What I found out from simply talking through the underlying causes of the problem was that, first, I needed to prepare properly and focus on things I was comfortable talking about (lecturers can find themselves in front of classes well outside their comfort zone). I used to worry about being asked questions I could not answer and that pushed the probability of stammering into near certainty. Second, I realised that I was not contributing to meetings, avoiding chairing and making up reasons not to make points – because of the risk I might stumble or stammer.

Third, I thought more about the things I knew already about my own problem. For instance, and somewhat bizarrely, certain individuals made me stammer (and there are not necessarily folk in positions of power). Equally strangely, I know before the fact when I am going to stammer – I can see the problem word lying ahead of me as I construct the sentence I am speaking. This makes me try to avoid the word or find a synonym. The problem is you can’t simultaneously provide a coherent smoothly deployed argument to the external world while internally trying to think of a non-stammering way to do it. Instead you blow up. The fact that a potential stammering episode lurks under the surface also makes you incredibly self-conscious and also very aware of how others speak and communicate.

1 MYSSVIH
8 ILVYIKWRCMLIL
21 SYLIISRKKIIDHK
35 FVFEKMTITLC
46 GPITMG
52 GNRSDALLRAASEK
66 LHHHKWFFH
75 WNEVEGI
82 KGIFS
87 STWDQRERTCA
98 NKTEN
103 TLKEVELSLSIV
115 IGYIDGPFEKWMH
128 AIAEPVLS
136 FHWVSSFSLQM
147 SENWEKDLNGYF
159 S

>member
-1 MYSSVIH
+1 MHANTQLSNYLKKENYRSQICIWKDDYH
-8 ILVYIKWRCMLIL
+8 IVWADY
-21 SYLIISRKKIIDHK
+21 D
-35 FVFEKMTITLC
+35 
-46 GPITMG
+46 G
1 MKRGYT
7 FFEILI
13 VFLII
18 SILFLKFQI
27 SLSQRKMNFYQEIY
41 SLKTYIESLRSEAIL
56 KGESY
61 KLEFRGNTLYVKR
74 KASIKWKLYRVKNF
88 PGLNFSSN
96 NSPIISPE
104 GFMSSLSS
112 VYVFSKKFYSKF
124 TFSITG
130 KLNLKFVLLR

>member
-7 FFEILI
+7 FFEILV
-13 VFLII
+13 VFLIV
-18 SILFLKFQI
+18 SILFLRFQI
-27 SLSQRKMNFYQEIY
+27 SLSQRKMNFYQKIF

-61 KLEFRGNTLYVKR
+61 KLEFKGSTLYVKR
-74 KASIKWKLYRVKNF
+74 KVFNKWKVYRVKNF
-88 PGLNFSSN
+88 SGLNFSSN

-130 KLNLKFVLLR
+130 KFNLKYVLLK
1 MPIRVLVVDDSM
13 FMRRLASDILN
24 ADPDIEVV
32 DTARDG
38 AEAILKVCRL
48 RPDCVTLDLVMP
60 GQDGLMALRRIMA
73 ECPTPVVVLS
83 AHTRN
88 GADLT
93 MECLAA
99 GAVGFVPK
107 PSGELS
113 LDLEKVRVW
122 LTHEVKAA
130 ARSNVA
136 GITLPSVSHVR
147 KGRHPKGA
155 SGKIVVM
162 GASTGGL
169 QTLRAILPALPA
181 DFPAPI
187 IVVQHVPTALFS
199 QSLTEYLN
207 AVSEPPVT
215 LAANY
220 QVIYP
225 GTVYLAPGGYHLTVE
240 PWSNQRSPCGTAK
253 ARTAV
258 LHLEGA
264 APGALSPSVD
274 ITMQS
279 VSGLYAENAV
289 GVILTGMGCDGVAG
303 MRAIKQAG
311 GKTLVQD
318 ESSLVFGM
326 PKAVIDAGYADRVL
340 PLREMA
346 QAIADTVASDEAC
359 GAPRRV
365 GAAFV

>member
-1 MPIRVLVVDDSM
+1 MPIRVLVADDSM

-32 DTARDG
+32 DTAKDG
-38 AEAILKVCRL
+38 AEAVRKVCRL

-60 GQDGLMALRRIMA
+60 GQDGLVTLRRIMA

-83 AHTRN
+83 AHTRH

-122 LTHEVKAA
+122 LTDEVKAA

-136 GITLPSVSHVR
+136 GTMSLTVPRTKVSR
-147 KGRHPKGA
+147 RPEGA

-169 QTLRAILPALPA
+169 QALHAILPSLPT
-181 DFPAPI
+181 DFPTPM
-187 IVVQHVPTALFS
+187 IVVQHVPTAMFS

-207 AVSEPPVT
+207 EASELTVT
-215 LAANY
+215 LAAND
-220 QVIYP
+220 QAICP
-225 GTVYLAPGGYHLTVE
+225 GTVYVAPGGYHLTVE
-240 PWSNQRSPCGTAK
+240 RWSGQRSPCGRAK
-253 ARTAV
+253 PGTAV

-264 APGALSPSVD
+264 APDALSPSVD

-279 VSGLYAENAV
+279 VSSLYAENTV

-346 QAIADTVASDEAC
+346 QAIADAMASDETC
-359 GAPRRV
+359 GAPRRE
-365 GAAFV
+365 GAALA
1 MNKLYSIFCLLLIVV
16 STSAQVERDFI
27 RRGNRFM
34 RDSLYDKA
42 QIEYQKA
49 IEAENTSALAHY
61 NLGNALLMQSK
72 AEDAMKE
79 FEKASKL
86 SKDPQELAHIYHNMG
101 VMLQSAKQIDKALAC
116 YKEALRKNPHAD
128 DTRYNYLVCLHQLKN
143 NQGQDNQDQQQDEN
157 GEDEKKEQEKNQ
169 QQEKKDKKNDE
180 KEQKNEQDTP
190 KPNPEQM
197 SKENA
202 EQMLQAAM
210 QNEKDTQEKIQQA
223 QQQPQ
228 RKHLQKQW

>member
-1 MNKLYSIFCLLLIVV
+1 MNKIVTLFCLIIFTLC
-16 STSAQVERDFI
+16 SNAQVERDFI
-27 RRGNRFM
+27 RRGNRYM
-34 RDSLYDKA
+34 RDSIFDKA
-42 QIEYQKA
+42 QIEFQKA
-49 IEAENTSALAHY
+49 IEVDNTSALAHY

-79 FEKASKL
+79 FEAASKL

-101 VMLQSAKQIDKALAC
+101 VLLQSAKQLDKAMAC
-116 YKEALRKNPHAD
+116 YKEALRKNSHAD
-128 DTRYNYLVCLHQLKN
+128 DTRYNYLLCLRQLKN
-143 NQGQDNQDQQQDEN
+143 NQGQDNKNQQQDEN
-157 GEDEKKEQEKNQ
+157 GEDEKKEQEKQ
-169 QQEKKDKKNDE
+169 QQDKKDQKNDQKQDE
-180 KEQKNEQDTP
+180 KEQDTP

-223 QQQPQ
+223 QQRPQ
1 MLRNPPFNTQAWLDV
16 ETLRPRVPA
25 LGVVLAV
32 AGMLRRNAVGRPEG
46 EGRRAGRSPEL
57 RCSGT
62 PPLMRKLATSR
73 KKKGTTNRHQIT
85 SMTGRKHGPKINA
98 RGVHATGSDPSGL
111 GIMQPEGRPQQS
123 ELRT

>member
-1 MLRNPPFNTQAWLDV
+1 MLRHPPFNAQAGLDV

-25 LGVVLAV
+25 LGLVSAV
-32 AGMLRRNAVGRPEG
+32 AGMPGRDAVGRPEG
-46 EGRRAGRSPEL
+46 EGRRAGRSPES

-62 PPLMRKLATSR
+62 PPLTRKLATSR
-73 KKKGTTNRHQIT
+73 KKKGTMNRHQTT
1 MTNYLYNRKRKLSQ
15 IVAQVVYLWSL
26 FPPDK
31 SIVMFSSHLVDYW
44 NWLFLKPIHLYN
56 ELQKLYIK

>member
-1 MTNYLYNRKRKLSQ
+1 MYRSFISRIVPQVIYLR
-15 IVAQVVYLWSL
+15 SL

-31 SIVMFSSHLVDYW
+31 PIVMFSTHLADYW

Now this may all sound terrible but I think, now, that working one’s way through it reflectively, reading about speaking techniques and watching good speakers all helped. To an extent it is a phase that I have now, happily, largely passed through. Today I still sometimes stammer giving a paper or teaching but I am no longer that worried about it. I know if I prepare properly, try to add value in some way compared to the normal ‘talk to powerpoint’ mode, and just get a bit of perspective – it is not that big a deal and audiences are not generally out to get you.